- Current (mathematics)
In mathematics, more particularly in functional analysis, differential topology, and geometric measure theory, a k-current in the sense of Georges de Rham is a functional on the space of compactly supported differential k-forms, on a smooth manifold M. Formally currents behave like Schwartz distributions on a space of differential forms. In a geometric setting, they can represent integration over a submanifold, generalizing the Dirac delta function, or more generally even directional derivatives of delta functions (multipoles) spread out along subsets of M.
is an m-current if it is continuous in the following sense: If a sequence ωn of smooth forms, all supported in the same compact set, is such that all derivatives of all their coefficients tend uniformly to 0 when n tends to infinity, then T(ωn) tends to 0.
Multiplication by a constant scalar represents a change in the multiplicity of the surface[clarification needed]. In particular multiplication by −1 represents the change of orientation of the surface.
Much of the theory of distributions carries over to currents with minimal adjustments. For example, one may define the support of a current T as the complement of the biggest open set U such that T(ω) = 0 whenever the support of ω lies entirely in U.
The linear subspace of consisting of currents with compact support is denoted . It can be naturally identified with the dual space to the space of all smooth m-forms on ℝn.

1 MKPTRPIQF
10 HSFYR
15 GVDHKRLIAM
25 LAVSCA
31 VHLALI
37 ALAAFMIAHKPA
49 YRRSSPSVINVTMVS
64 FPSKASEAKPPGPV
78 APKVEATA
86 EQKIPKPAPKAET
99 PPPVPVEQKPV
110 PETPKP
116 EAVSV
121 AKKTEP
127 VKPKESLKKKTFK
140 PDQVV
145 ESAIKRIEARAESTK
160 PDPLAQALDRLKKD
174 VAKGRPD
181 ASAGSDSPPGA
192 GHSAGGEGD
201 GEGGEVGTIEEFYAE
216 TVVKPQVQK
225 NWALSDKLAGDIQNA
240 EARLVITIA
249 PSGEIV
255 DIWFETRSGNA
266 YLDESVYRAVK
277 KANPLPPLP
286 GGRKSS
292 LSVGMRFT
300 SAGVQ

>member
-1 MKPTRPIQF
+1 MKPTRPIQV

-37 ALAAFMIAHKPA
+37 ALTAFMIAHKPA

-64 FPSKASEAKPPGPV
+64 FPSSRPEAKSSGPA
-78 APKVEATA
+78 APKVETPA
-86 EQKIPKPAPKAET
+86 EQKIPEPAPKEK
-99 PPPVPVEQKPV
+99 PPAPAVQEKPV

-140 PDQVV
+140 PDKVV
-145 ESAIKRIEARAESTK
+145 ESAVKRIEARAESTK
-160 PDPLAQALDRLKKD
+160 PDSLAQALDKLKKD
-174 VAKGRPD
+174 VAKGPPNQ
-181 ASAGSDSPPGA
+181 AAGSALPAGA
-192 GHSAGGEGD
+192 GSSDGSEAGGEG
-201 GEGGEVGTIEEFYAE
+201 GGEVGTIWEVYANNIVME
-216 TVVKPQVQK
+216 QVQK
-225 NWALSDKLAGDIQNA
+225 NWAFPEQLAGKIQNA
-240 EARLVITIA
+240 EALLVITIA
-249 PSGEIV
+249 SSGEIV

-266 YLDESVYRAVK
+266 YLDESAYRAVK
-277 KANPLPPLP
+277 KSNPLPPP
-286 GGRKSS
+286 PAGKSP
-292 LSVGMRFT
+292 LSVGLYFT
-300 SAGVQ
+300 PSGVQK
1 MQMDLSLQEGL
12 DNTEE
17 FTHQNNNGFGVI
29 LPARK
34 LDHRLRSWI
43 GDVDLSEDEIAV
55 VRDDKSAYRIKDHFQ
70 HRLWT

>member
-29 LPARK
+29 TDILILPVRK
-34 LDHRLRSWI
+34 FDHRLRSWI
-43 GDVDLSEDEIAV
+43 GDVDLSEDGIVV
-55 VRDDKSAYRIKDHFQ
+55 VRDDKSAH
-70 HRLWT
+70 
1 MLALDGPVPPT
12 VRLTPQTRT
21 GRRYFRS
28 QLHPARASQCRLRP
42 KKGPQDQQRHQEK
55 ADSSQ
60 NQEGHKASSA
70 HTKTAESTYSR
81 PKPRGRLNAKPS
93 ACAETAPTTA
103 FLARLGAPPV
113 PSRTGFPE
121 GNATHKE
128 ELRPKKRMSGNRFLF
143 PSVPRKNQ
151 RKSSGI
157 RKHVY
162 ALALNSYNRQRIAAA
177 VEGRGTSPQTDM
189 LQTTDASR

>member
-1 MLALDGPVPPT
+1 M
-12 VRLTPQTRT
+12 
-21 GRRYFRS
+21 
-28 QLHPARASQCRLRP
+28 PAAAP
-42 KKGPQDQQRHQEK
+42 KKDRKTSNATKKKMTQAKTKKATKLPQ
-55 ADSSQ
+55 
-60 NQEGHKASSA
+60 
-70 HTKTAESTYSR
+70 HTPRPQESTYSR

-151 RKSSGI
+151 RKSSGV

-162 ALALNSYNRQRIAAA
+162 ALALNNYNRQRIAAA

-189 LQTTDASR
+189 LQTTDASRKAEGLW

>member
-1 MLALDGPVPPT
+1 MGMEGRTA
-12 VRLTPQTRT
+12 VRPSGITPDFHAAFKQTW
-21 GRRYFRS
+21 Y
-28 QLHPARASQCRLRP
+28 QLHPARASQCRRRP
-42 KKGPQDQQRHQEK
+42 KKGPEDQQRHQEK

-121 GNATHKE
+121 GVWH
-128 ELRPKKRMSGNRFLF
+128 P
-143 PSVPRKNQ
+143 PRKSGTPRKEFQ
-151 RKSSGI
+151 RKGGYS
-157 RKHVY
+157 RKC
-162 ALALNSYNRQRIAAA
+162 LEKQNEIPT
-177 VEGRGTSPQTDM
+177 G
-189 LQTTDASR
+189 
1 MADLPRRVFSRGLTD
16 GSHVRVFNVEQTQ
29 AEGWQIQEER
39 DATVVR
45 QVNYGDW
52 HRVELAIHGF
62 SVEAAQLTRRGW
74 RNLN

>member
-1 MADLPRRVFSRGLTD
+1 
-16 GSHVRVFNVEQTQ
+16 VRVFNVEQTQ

More generally, a boundary operator can be defined on arbitrary currents
by dualizing the exterior derivative:
for all compactly supported (m−1)-forms ω.
Topology and norms
It is possible to define several norms on subspaces of the space of all currents. One such norm is the mass norm. If ω is an m-form, then define its comass by
So if ω is a simple m-form, then its mass norm is the usual L∞-norm of its coefficient. The mass of a current T is then defined as
The mass of a current represents the weighted area of the generalized surface. A current such that M(T) < ∞ is representable by integration over a suitably weighted rectifiable submanifold. This is the starting point of homological integration.
An intermediate norm is Whitney's flat norm, defined by
Two currents are close in the mass norm if they coincide away from a small part. On the other hand they are close in the flat norm if they coincide up to a small deformation.
so that the following defines a 0-current:
Let (x, y, z) be the coordinates in ℝ3. Then the following defines a 2-current (one of many):
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